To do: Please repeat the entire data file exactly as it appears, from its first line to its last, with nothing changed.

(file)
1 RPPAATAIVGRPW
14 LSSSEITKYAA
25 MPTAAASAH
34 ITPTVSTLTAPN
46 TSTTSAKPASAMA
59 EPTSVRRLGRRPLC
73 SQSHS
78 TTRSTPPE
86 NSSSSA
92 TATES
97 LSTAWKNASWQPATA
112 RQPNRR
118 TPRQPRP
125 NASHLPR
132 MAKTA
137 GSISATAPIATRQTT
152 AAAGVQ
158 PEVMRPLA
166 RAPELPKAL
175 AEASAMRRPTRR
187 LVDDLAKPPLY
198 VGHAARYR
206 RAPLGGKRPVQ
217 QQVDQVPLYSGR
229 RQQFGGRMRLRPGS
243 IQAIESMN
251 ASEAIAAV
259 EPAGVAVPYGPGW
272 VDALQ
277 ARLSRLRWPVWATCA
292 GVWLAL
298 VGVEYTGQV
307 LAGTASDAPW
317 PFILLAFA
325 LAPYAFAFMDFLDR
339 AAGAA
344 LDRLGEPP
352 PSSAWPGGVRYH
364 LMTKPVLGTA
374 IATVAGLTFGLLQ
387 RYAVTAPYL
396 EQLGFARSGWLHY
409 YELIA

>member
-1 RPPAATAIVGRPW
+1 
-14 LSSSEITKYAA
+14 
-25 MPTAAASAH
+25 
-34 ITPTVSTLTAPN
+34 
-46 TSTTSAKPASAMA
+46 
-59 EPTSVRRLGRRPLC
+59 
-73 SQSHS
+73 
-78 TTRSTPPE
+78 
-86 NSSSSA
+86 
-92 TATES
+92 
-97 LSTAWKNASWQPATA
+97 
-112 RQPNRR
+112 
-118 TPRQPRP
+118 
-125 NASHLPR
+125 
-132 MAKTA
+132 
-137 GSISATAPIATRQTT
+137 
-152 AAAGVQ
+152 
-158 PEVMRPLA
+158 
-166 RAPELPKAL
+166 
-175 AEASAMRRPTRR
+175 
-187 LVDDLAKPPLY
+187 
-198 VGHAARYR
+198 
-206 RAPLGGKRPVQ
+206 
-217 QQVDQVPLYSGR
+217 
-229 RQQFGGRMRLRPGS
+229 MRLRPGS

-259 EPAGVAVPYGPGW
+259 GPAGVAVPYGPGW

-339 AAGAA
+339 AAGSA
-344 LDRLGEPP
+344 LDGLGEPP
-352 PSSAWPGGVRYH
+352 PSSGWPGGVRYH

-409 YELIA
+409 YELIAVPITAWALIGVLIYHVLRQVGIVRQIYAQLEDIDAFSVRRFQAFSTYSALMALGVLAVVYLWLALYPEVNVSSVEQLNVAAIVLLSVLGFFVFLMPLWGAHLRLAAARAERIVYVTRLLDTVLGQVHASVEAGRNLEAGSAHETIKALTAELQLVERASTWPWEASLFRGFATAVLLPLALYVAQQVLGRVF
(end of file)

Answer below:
1 RPPAATAIVGRPW
14 LSSSEITKYAA
25 MPTAAASAH
34 ITPTVSTLTAPN
46 TSTTSAKPASAMA
59 EPTSVRRLGRRPLC
73 SQSHS
78 TTRSTPPE
86 NSSSSA
92 TATES
97 LSTAWKNASWQPATA
112 RQPNRR
118 TPRQPRP
125 NASHLPR
132 MAKTA
137 GSISATAPIATRQTT
152 AAAGVQ
158 PEVMRPLA
166 RAPELPKAL
175 AEASAMRRPTRR
187 LVDDLAKPPLY
198 VGHAARYR
206 RAPLGGKRPVQ
217 QQVDQVPLYSGR
229 RQQFGGRMRLRPGS
243 IQAIESMN
251 ASEAIAAV
259 EPAGVAVPYGPGW
272 VDALQ
277 ARLSRLRWPVWATCA
292 GVWLAL
298 VGVEYTGQV
307 LAGTASDAPW
317 PFILLAFA
325 LAPYAFAFMDFLDR
339 AAGAA
344 LDRLGEPP
352 PSSAWPGGVRYH
364 LMTKPVLGTA
374 IATVAGLTFGLLQ
387 RYAVTAPYL
396 EQLGFARSGWLHY
409 YELIA

>member
-1 RPPAATAIVGRPW
+1 
-14 LSSSEITKYAA
+14 
-25 MPTAAASAH
+25 
-34 ITPTVSTLTAPN
+34 
-46 TSTTSAKPASAMA
+46 
-59 EPTSVRRLGRRPLC
+59 
-73 SQSHS
+73 
-78 TTRSTPPE
+78 
-86 NSSSSA
+86 
-92 TATES
+92 
-97 LSTAWKNASWQPATA
+97 
-112 RQPNRR
+112 
-118 TPRQPRP
+118 
-125 NASHLPR
+125 
-132 MAKTA
+132 
-137 GSISATAPIATRQTT
+137 
-152 AAAGVQ
+152 
-158 PEVMRPLA
+158 
-166 RAPELPKAL
+166 
-175 AEASAMRRPTRR
+175 
-187 LVDDLAKPPLY
+187 
-198 VGHAARYR
+198 
-206 RAPLGGKRPVQ
+206 
-217 QQVDQVPLYSGR
+217 
-229 RQQFGGRMRLRPGS
+229 MRLRPGS

-259 EPAGVAVPYGPGW
+259 GPAGVAVPYGPGW

-339 AAGAA
+339 AAGSA
-344 LDRLGEPP
+344 LDGLGEPP
-352 PSSAWPGGVRYH
+352 PSSGWPGGVRYH

-409 YELIA
+409 YELIAVPITAWALIGVLIYHVLRQVGIVRQIYAQLEDIDAFSVRRFQAFSTYSALMALGVLAVVYLWLALYPEVNVSSVEQLNVAAIVLLSVLGFFVFLMPLWGAHLRLAAARAERIVYVTRLLDTVLGQVHASVEAGRNLEAGSAHETIKALTAELQLVERASTWPWEASLFRGFATAVLLPLALYVAQQVLGRVF